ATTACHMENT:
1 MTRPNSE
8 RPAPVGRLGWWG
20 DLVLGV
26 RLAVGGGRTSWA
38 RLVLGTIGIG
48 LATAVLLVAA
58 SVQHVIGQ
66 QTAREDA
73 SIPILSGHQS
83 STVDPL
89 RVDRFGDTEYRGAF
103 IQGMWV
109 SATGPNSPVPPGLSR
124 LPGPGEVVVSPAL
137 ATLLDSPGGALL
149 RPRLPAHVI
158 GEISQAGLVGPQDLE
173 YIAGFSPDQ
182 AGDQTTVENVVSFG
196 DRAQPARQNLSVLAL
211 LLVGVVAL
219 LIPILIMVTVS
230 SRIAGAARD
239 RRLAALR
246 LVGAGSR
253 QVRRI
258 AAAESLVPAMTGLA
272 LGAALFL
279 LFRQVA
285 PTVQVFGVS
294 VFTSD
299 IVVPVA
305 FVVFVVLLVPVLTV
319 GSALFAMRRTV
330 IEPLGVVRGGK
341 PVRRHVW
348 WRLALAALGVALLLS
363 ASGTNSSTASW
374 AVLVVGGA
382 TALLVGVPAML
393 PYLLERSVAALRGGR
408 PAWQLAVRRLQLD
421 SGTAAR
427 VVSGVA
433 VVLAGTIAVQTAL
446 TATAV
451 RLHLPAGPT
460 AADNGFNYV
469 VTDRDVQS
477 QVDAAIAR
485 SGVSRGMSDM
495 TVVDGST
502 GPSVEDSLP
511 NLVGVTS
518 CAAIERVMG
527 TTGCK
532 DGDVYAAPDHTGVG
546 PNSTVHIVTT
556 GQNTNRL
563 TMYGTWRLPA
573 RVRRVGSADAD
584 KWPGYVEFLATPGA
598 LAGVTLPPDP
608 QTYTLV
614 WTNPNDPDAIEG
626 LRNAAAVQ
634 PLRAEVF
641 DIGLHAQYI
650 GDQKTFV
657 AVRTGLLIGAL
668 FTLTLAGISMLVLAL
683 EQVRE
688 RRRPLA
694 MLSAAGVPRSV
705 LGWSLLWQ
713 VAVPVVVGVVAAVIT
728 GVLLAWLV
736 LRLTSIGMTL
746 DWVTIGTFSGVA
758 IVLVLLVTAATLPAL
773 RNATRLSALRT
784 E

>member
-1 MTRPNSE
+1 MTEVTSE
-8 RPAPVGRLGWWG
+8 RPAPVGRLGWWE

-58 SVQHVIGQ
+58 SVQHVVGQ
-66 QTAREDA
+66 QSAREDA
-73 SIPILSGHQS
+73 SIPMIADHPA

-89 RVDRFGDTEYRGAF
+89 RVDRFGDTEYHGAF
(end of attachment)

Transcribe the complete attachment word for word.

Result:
1 MTRPNSE
8 RPAPVGRLGWWG
20 DLVLGV
26 RLAVGGGRTSWA
38 RLVLGTIGIG
48 LATAVLLVAA
58 SVQHVIGQ
66 QTAREDA
73 SIPILSGHQS
83 STVDPL
89 RVDRFGDTEYRGAF
103 IQGMWV
109 SATGPNSPVPPGLSR
124 LPGPGEVVVSPAL
137 ATLLDSPGGALL
149 RPRLPAHVI
158 GEISQAGLVGPQDLE
173 YIAGFSPDQ
182 AGDQTTVENVVSFG
196 DRAQPARQNLSVLAL
211 LLVGVVAL
219 LIPILIMVTVS
230 SRIAGAARD
239 RRLAALR
246 LVGAGSR
253 QVRRI
258 AAAESLVPAMTGLA
272 LGAALFL
279 LFRQVA
285 PTVQVFGVS
294 VFTSD
299 IVVPVA
305 FVVFVVLLVPVLTV
319 GSALFAMRRTV
330 IEPLGVVRGGK
341 PVRRHVW
348 WRLALAALGVALLLS
363 ASGTNSSTASW
374 AVLVVGGA
382 TALLVGVPAML
393 PYLLERSVAALRGGR
408 PAWQLAVRRLQLD
421 SGTAAR
427 VVSGVA
433 VVLAGTIAVQTAL
446 TATAV
451 RLHLPAGPT
460 AADNGFNYV
469 VTDRDVQS
477 QVDAAIAR
485 SGVSRGMSDM
495 TVVDGST
502 GPSVEDSLP
511 NLVGVTS
518 CAAIERVMG
527 TTGCK
532 DGDVYAAPDHTGVG
546 PNSTVHIVTT
556 GQNTNRL
563 TMYGTWRLPA
573 RVRRVGSADAD
584 KWPGYVEFLATPGA
598 LAGVTLPPDP
608 QTYTLV
614 WTNPNDPDAIEG
626 LRNAAAVQ
634 PLRAEVF
641 DIGLHAQYI
650 GDQKTFV
657 AVRTGLLIGAL
668 FTLTLAGISMLVLAL
683 EQVRE
688 RRRPLA
694 MLSAAGVPRSV
705 LGWSLLWQ
713 VAVPVVVGVVAAVIT
728 GVLLAWLV
736 LRLTSIGMTL
746 DWVTIGTFSGVA
758 IVLVLLVTAATLPAL
773 RNATRLSALRT
784 E

>member
-1 MTRPNSE
+1 MTEVTSE
-8 RPAPVGRLGWWG
+8 RPAPVGRLGWWE

-58 SVQHVIGQ
+58 SVQHVVGQ
-66 QTAREDA
+66 QSAREDA
-73 SIPILSGHQS
+73 SIPMIADHPA

-89 RVDRFGDTEYRGAF
+89 RVDRFGDTEYHGAF